My beautiful 15 month old twins are voracious “readers” right now. They LOVE their books and will spend a great deal of time every day “reading” as many of their books as they can. Not only do they love to crawl into my lap with a book and demand that I read it to them, they also sit by themselves, flipping pages, and babbling as they stop on each page. They point to the pictures and tell me the story in their own words. Of course they aren’t reading the words on the page — but they get the concept and most importantly, they LOVE the concept of reading a book.

My biggest fear is that someday, somewhere, some teacher will destroy their love of reading by giving them “reading assignments” that make reading feel more like a chore rather than a pleasurable activity.

I have never met Stephanie or Angela. Neither of them know who I am or that I am currently trying to digest my observations of two full day kindergarten programs. Nevertheless, their reflections based on their own experiences help me to crystallize my first ah-ha on what I had experienced.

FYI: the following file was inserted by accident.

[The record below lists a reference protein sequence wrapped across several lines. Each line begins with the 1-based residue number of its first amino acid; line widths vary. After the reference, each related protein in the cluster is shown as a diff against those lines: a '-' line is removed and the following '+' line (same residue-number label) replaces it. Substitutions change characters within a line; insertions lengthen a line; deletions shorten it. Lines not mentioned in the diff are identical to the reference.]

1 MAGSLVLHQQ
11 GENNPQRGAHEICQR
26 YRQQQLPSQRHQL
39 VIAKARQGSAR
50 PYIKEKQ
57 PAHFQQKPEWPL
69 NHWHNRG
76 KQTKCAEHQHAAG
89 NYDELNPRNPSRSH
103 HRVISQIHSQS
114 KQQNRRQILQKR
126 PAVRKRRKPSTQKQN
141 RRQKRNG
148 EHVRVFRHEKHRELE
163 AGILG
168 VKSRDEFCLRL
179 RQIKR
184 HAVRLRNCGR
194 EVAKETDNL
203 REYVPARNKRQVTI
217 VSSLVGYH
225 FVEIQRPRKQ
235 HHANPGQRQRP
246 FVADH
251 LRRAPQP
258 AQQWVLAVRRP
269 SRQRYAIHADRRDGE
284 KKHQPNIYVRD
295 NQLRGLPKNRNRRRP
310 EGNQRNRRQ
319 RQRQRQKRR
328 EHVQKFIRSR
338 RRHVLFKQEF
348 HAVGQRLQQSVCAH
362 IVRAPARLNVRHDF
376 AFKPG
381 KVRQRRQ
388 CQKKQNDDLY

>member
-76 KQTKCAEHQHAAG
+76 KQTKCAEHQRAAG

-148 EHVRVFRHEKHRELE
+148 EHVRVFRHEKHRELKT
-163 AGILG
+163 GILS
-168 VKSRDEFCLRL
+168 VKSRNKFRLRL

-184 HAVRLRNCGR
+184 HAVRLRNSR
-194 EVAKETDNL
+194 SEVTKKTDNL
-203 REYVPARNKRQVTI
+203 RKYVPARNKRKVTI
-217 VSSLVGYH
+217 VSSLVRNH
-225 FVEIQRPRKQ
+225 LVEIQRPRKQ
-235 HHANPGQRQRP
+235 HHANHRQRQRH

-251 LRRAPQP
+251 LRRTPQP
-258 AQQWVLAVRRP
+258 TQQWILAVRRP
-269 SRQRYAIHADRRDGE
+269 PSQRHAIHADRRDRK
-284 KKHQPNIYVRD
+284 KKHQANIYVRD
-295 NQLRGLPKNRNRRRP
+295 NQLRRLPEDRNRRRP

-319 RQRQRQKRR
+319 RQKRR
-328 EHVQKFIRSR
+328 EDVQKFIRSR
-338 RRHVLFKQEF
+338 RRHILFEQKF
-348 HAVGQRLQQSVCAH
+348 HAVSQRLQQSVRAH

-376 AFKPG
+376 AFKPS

Although both programs we visited had their students reading at high levels, I am not sure that the levels of intrinsic interest to read were the same. I think if you asked the students from both classes "Why do you read?", the answers would be different. How would you want your students to respond to that question? Would you want your students to say "to discover new things" or "because Mrs. So-and-so thinks it is important". The boy in this picture is my son Evan at age 4. He already loves reading. I would be devastated if he came home and told me what Angela's boy told her.

In education, because of the length of time it takes to achieve our final product (13 years) and student motivation being an integral part of achieving a quality result, the processes we employ to achieve each step along the way are critical to achieving our long term goals. I wrote a post titled Long Road Trips & Education: An Analogy on my other blog "blogkhead" back in August where I take this issue into more depth.

The other ah-ha about blogging... I'll leave for you to "infer" from what I've already written.

...Cross posted at blogkhead.